Panto fever is back

Panto fever is back

Queen of pantomime Bonnie Lythgoe is bringing Princess Aurora and evil witch Maleficent to the stage in Melbourne and Sydney in her musical panto production of Sleeping Beauty.

Melissa Tkautz  and Rhonda Burchmore in Sleeping Beauty.
Melissa Tkautz and Rhonda Burchmore in Sleeping Beauty.

Captivated by the magical flying prowess of Peter Pan, Bonnie Lythgoe’s early passion for pantos set the stage for her life’s work.

“I was only three when I saw my first panto, Peter Pan, and I’ve never forgotten it to this day,” comments Jewish director Lythgoe.

“Peter Pan left an impression on me for life. I honestly believed Peter Pan flew and I thought it was the most wonderful thing,” says Lythgoe.

“I have always had a very imaginative mind and I was always writing stories, so that [first pantomime] lived with me forever.”

Lythgoe, who started her career as a dancer in London, and then worked as a television presenter and choreographer, gradually entered the world of directing.

Generally credited with bringing pantos from England to Australia in their current format as a professional and grand musical production, Lythgoe has previously delivered charming panto productions of Peter Pan, Aladdin, Snow White and Cinderella, and now the timeless tale of Sleeping Beauty: A Knight Avenger’s Tale.

The classic story of Princess Aurora woken from her peaceful slumber by a prince’s sweet kiss has graced stages and screens time and time again, but Lythgoe’s panto – on stage at Melbourne’s Comedy Theatre from June 29 to July 8 and then at the State Theatre in Sydney from July 13-22 – promises to deliver the story with a modern and edgy punch.

“It’s Sleeping Beauty with an edge to it. It’s going to be very different and something that we’ve never done before,” says Lythgoe.

In a modern musical twist, songs from Justin Timberlake and Kylie Minogue, dazzling costumes and stunning backdrops are set to create a captivating visual spectacle for children and adults alike.

“I capture the innocence of children, give them the drama, but at the end they are all laughing and happy – in a way, don’t you think that is what theatre is all about, to bring in joy and happiness?” comments Lythgoe, who is also known for her role as a judge on So You Think You Can Dance Australia (also on the American series prior), and a contestant on I’m a Celebrity … Get Me Out Of Here! in 2016.

Delivering the performance will be an enchanting cast led by Rhonda Burchmore as the wicked fairy, Real Housewives of Sydney star Melissa Tkautz playing the Good Fairy, English actor Frazer Hines – best-known for his role in Doctor Who – as Sleeping Beauty’s father, and Kev Orkian as Silly Billy. In the role of Sleeping Beauty is Embla Bishop and Daniel Milne as Prince Valiant, as well as Katrina Retallick as Nanny Tickle.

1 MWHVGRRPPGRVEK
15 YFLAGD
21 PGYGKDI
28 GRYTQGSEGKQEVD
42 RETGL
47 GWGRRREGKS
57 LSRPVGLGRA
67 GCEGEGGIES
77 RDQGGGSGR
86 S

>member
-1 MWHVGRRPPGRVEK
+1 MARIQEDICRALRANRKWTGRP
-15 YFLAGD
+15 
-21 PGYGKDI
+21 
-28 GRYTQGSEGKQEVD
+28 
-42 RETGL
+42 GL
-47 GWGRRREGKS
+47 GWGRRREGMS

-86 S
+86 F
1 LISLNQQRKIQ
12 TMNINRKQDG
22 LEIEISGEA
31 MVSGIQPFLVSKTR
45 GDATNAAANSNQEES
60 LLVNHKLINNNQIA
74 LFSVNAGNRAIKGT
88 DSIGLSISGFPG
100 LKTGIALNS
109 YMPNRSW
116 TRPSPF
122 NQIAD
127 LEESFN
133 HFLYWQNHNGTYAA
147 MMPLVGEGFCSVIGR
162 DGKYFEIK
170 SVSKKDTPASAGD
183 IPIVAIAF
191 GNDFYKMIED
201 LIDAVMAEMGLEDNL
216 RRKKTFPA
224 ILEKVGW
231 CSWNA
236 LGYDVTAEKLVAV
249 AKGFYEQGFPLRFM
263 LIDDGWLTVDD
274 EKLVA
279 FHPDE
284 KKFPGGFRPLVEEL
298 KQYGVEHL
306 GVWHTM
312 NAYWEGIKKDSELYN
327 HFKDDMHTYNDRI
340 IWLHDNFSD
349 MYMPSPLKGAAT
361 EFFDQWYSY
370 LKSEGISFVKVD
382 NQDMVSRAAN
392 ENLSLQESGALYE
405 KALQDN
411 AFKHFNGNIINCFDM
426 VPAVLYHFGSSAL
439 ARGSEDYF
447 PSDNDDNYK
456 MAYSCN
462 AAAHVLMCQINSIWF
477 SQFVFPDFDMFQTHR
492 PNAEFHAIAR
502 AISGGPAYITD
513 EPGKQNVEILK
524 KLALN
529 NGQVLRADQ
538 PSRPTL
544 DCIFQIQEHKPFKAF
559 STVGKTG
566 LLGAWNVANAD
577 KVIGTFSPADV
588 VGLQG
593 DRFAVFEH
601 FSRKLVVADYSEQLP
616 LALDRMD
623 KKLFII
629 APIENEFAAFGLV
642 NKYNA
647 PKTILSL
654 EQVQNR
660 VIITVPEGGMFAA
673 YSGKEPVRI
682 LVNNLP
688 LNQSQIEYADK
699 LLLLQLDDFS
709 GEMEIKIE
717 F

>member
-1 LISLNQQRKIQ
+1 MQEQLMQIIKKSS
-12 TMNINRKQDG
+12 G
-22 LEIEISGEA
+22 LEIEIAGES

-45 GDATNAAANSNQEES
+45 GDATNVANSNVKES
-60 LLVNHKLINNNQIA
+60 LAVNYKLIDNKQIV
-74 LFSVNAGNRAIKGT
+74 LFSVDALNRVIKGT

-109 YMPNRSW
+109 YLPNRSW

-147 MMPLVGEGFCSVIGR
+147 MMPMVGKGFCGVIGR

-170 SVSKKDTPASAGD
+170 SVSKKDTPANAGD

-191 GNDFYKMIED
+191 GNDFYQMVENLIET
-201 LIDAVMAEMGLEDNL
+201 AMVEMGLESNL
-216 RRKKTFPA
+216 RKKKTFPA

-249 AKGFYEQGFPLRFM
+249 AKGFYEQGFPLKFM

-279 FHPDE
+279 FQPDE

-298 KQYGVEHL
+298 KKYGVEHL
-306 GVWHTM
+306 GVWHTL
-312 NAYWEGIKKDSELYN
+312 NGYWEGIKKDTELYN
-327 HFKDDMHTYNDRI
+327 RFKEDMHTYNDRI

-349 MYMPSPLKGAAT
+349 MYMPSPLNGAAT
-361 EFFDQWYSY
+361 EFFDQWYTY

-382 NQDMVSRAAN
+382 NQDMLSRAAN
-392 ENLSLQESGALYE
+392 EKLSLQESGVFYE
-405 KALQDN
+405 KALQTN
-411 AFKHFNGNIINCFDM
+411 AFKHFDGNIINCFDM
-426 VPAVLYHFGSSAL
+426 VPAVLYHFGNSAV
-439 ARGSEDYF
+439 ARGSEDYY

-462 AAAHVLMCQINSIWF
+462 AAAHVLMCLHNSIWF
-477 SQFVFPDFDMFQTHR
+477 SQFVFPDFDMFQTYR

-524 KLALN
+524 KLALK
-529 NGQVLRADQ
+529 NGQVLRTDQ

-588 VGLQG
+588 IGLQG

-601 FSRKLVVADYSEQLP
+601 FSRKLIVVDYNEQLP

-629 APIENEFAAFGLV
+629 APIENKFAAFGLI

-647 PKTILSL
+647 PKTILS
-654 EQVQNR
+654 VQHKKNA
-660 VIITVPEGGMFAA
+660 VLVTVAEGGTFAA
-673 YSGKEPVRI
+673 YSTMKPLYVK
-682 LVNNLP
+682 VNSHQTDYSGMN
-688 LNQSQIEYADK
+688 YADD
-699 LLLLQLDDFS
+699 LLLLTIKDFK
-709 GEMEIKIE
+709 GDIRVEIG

Despite the modern elements woven into this timeless production, Lythgoe is a stickler for tradition, abiding by the many conventions of a panto.

She explains, for instance, that the evil queen must always come from stage left, and the good fairy from stage right.

With an emphasis on audience participation, pantos allow the inner child to roam free, for both children and adults alike.

“This is a family show. There are moments of drama and moments of comedy … Some of the jokes the children will never understand but the grown-ups certainly will,” comments Lythgoe.

“Children can scream and shout, boo and hiss, which is really unknown in the theatre, because most of the time when parents take children they are asked to keep quiet and sit still, but in panto they don’t have to do that. We take away that fourth wall,” says Lythgoe. “Without the audience, we do not have a show.”

Ultimately, families are taken on a fun and thrilling ride that includes a good dose of slapstick humour too.

Lythgoe’s love for all things panto even runs in the family. Her son, Kristopher, directs pantos in the United States, and her other son, Simon, is involved in television production.

“I love that [pantos] have carried on in the family, that is so nice for me,” says Lythgoe, whose father was Jewish and mother converted to Judaism when they married.

“In the Jewish faith, one is such a traditionalist, and I am a traditionalist,” she says.

“I’m so grateful that mum changed her religion and life was kind of different because she did that.”

Each year Lythgoe attends various pantos in England, staying up to date with modern panto trends, and then striving to deliver the latest to Australian audiences.

Hoping to bring the British favourite of Jack and the Beanstalk Down Under, the production has an additional element of appeal that may go above and beyond this year’s panto of Sleeping Beauty.

“In England they are now doing pantos in 3D,” explains Lythgoe. “So when they are climbing the castle, there are rocks coming out … I’d love to bring Jack and the Beanstalk here and then pantos in 3D.”


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